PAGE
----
Ted Cruz, the Texas senator who endorsed Donald Trump despite the fact that Trump insulted his wife‘s appearance on Twitter and claimed his father helped kill JFK, is no stranger to humiliation. So losing a Twitter fight with the actor who plays Luke Skywalker on the weekend of a new Star Wars movie is probably pretty far down his personal list of ‘times I became aware I was a public disgrace.‘ But it‘s still pretty fuckin
This season on Working, we‘re taking a look at some LGBTQ-specific jobs.
This month, Slate is republishing some of our favorite stories. Here‘s today‘s selection: This year has relentlessly offered itself as proof that the human heart is small and hard. This classic 2009 essay by Emily Yoffe is all the proof you need of the opposite. -Lowen Liu
Since the dancing baby delighted our screens more than two decades ago, memes have taken various forms, their popularity aided as tools have made it easier to create memes of our own. Still photos and images, like the now ubiquitous text-overlaid image memes, can be easily created on the fly with some basic Photoshop skills. Giphy offers a whole trove of GIF-style memery. Internet discussion boards like Reddit are a constant source of new viral f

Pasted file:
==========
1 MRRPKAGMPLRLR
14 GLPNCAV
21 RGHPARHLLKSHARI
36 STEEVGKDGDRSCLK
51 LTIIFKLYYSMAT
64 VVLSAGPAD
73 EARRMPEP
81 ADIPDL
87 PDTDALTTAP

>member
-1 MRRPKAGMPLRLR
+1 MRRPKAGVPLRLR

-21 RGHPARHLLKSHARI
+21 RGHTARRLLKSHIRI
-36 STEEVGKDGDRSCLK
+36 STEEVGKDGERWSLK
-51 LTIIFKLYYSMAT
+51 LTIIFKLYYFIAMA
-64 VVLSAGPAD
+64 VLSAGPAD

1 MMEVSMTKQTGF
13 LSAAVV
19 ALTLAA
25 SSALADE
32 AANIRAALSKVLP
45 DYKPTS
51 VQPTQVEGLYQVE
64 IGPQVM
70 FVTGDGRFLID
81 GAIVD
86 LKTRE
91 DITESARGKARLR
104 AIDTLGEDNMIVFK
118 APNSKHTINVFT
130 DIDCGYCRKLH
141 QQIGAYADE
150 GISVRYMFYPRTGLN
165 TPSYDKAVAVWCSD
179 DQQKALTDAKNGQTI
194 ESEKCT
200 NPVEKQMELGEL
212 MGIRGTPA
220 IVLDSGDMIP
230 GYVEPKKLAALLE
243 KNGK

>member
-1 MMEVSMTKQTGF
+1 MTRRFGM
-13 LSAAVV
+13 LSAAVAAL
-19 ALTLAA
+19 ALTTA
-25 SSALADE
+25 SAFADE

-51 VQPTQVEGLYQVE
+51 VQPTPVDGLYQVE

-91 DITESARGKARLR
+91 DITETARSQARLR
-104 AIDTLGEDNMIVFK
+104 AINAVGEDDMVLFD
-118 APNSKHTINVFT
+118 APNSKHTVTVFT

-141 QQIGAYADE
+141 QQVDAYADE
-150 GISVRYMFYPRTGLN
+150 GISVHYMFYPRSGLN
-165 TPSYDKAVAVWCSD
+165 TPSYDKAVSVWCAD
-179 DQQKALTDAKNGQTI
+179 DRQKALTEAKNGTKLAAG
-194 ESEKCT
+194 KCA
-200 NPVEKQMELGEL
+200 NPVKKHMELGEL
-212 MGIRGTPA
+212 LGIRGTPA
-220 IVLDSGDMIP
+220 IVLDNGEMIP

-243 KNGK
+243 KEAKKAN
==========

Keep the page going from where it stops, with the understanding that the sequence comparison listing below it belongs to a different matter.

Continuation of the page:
This month, Slate is republishing some of our favorite stories. Here‘s today‘s selection: Julia Turner‘s entire series on signs, from 2010, taught me a lot about the ways that structural problems within and between organizations affect customers; take the signage at Penn Station, which is confusing and bizarre largely because three different railroads can‘t agree with each other. And the fact that Slate‘s then-deputy
This article originally appeared on the Strategist.
Listen to Episode No. 187 of Slate Money
In the past week, major publications, including Slate, have published stories alleging that Judge Alex Kozinski routinely harassed his female law clerks, employees, and women in his professional orbit. Hearing these stories finally come out was a relief for me, as it was for many others who had seen his behavior firsthand. But it also made me think immediately of a woman whose life Judge Kozinski changed without even meeting her.